Speak and act as those who are going to be judged by the law that gives freedom, because judgment without mercy will be shown to anyone who has not been merciful. Mercy triumphs over judgment. James 2, verses 12-13.
Here’s why we shouldn’t be ‘judgy.’ Jesus was judgmental, but He was God, the source of all judgment between sin and righteousness. He administered His judgment with mercy. He set an example for us by judging between right and wrong, then always siding on right, yet He did it without condescending and without demeaning others. Jesus judged using mercy. Why? You know why.
If we are without mercy, we are without Christ. Simple as that.
Jesus knew – and James re-iterates – that, without mercy we are without love. Mercy isn’t turning your back on wrongdoing. Mercy isn’t condoning sin, or turning a blind eye when wrong happens. Mercy isn’t giving people a pass. Mercy is showing love despite all those things happening, especially when they happen to us.
Mercy is saying a prayer for the guy who cut you down in the meeting at work yesterday. It’s helping the kid who stole money from you to buy drugs, with no expectation of anything from them in return. Mercy is not responding in kind when someone verbally attacks you and leaves you raw and exposed. Mercy is walking away when there is a fight at your doorstep and you know you have the advantage.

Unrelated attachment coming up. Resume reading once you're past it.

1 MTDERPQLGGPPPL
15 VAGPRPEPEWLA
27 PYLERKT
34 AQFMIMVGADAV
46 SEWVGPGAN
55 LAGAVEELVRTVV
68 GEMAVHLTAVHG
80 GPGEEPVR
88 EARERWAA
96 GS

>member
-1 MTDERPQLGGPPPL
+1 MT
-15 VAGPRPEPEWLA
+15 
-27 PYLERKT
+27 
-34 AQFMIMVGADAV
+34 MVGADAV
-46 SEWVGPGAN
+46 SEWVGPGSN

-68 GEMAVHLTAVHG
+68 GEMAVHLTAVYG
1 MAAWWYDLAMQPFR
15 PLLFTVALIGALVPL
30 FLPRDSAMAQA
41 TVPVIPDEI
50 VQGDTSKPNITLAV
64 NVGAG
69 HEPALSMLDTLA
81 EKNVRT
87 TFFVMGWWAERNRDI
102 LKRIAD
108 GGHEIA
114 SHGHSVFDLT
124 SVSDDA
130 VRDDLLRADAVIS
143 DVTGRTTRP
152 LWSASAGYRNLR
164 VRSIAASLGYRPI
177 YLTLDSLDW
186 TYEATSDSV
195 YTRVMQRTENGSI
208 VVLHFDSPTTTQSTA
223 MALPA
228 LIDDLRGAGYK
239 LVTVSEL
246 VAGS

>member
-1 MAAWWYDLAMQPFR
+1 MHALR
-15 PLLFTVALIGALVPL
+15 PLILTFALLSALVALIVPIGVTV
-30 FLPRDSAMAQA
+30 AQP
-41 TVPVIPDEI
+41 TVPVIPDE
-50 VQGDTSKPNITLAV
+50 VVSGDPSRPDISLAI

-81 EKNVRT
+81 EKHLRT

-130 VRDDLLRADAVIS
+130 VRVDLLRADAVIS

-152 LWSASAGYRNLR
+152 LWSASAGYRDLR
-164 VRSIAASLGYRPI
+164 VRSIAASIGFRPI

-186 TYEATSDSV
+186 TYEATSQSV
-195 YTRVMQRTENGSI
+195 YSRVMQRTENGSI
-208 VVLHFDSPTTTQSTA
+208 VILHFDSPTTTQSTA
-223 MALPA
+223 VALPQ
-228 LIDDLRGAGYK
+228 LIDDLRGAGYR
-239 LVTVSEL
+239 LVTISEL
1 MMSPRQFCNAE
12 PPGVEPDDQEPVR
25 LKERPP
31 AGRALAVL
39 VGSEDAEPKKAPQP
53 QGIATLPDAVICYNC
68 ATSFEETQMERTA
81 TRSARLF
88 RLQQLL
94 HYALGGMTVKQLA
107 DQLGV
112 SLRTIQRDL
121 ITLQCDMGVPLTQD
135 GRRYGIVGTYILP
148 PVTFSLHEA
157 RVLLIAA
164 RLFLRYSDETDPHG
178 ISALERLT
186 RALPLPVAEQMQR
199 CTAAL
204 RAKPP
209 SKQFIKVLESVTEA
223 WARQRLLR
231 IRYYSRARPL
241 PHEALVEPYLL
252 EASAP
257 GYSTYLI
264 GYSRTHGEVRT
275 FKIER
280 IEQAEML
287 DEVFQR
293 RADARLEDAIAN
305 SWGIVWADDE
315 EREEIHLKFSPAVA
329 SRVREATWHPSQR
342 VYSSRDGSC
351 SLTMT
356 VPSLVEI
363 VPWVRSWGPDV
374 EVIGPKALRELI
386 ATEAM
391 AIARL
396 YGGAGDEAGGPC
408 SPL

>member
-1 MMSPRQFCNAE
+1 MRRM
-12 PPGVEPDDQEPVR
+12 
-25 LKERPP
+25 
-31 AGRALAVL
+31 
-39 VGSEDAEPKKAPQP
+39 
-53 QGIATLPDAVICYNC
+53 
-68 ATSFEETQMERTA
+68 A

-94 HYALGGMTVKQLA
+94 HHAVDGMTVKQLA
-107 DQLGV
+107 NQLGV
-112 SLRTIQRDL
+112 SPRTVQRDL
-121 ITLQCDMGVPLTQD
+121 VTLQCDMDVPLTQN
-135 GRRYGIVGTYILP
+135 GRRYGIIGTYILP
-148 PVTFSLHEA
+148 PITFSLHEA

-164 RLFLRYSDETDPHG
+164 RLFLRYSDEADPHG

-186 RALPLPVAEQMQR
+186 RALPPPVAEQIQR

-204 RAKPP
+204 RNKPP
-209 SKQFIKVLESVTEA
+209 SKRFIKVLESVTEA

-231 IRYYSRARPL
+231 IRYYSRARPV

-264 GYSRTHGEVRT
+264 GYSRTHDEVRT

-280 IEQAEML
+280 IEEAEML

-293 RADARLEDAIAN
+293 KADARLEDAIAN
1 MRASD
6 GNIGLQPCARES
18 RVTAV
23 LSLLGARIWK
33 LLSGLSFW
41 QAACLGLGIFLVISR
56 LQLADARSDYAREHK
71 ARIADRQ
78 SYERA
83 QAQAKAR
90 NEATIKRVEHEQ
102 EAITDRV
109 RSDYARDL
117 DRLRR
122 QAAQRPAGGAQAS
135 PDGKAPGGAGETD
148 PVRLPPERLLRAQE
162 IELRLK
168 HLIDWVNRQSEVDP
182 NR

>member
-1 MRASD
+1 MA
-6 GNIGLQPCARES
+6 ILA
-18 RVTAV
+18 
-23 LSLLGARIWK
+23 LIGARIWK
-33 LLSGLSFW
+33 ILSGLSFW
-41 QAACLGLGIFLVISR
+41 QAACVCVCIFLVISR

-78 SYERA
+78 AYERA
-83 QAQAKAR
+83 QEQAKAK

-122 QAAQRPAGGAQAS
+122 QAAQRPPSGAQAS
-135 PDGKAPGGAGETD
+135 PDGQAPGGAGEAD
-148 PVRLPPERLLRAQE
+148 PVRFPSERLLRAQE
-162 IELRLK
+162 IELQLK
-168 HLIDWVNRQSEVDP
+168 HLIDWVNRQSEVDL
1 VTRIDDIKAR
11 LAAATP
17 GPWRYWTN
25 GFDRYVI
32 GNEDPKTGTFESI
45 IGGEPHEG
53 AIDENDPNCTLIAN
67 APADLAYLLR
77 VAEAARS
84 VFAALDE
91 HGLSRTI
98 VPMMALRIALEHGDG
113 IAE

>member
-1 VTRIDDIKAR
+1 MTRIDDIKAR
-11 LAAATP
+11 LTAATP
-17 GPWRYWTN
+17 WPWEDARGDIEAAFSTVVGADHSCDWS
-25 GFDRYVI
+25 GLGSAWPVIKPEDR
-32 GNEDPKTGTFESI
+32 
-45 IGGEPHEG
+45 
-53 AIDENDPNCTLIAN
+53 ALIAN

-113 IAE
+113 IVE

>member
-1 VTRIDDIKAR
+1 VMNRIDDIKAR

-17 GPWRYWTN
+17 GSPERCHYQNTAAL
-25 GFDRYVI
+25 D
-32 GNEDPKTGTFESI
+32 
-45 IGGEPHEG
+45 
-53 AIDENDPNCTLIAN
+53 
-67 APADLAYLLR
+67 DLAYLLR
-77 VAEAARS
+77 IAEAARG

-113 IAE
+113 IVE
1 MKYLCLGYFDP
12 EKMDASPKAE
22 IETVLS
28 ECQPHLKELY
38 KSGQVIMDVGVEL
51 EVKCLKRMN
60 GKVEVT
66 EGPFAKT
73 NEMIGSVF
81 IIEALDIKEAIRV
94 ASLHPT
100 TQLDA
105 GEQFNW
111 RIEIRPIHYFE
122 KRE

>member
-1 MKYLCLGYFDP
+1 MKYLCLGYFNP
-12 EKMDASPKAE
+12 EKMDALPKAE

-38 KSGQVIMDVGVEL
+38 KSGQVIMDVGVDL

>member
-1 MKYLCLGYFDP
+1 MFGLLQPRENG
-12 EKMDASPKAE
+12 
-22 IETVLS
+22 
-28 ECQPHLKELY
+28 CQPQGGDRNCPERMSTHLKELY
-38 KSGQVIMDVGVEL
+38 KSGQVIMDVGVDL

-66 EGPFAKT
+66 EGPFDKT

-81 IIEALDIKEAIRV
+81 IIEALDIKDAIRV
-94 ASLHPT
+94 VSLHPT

Mercy is doing anything that Jesus would because that’s the way Jesus would do it. We’re encouraged by Jesus to use our learned power of judgment to stick to the straight and narrow, not to narrowly edge out each other. And when we’re presented with the opportunity to do one thing versus another, we’re told to be merciful. Not because we have to, but because He loved us and showed us how and why.
Lord, have mercy on me and teach me to have mercy on all those around me.
When was the last time you acted in mercy?
Who can you be merciful to today?
How has Jesus been merciful to you?